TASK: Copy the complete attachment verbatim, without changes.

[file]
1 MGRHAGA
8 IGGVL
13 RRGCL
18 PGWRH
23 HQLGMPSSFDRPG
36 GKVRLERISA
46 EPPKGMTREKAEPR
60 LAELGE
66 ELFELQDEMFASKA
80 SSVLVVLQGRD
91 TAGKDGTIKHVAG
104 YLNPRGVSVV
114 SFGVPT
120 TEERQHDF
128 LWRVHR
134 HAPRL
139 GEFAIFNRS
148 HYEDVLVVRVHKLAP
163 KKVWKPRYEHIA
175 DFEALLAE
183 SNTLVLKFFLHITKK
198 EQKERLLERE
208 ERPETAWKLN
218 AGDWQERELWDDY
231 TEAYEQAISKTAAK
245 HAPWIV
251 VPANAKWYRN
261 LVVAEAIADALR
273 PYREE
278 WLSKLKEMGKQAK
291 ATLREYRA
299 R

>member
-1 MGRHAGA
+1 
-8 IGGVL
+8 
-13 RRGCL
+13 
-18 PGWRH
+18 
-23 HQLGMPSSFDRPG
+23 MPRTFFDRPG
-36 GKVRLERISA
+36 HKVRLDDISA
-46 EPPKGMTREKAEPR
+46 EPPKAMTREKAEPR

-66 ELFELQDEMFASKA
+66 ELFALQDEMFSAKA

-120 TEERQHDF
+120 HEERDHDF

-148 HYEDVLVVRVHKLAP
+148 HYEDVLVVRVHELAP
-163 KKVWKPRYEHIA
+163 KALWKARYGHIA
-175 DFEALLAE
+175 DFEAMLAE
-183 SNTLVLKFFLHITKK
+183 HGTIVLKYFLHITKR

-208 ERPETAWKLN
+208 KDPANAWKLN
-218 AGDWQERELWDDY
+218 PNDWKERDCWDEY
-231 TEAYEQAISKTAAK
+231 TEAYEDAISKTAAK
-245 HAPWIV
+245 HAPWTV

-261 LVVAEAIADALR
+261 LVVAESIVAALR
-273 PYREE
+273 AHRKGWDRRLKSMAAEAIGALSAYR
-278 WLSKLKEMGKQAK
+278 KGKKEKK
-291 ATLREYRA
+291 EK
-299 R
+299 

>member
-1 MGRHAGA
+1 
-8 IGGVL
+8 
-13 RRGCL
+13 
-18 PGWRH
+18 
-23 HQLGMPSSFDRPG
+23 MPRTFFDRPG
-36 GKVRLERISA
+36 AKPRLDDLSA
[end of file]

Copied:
1 MGRHAGA
8 IGGVL
13 RRGCL
18 PGWRH
23 HQLGMPSSFDRPG
36 GKVRLERISA
46 EPPKGMTREKAEPR
60 LAELGE
66 ELFELQDEMFASKA
80 SSVLVVLQGRD
91 TAGKDGTIKHVAG
104 YLNPRGVSVV
114 SFGVPT
120 TEERQHDF
128 LWRVHR
134 HAPRL
139 GEFAIFNRS
148 HYEDVLVVRVHKLAP
163 KKVWKPRYEHIA
175 DFEALLAE
183 SNTLVLKFFLHITKK
198 EQKERLLERE
208 ERPETAWKLN
218 AGDWQERELWDDY
231 TEAYEQAISKTAAK
245 HAPWIV
251 VPANAKWYRN
261 LVVAEAIADALR
273 PYREE
278 WLSKLKEMGKQAK
291 ATLREYRA
299 R

>member
-1 MGRHAGA
+1 
-8 IGGVL
+8 
-13 RRGCL
+13 
-18 PGWRH
+18 
-23 HQLGMPSSFDRPG
+23 MPRTFFDRPG
-36 GKVRLERISA
+36 HKVRLDDISA
-46 EPPKGMTREKAEPR
+46 EPPKAMTREKAEPR

-66 ELFELQDEMFASKA
+66 ELFALQDEMFSAKA

-120 TEERQHDF
+120 HEERDHDF

-148 HYEDVLVVRVHKLAP
+148 HYEDVLVVRVHELAP
-163 KKVWKPRYEHIA
+163 KALWKARYGHIA
-175 DFEALLAE
+175 DFEAMLAE
-183 SNTLVLKFFLHITKK
+183 HGTIVLKYFLHITKR

-208 ERPETAWKLN
+208 KDPANAWKLN
-218 AGDWQERELWDDY
+218 PNDWKERDCWDEY
-231 TEAYEQAISKTAAK
+231 TEAYEDAISKTAAK
-245 HAPWIV
+245 HAPWTV

-261 LVVAEAIADALR
+261 LVVAESIVAALR
-273 PYREE
+273 AHRKGWDRRLKSMAAEAIGALSAYR
-278 WLSKLKEMGKQAK
+278 KGKKEKK
-291 ATLREYRA
+291 EK
-299 R
+299 

>member
-1 MGRHAGA
+1 
-8 IGGVL
+8 
-13 RRGCL
+13 
-18 PGWRH
+18 
-23 HQLGMPSSFDRPG
+23 MPRTFFDRPG
-36 GKVRLERISA
+36 AKPRLDDLSA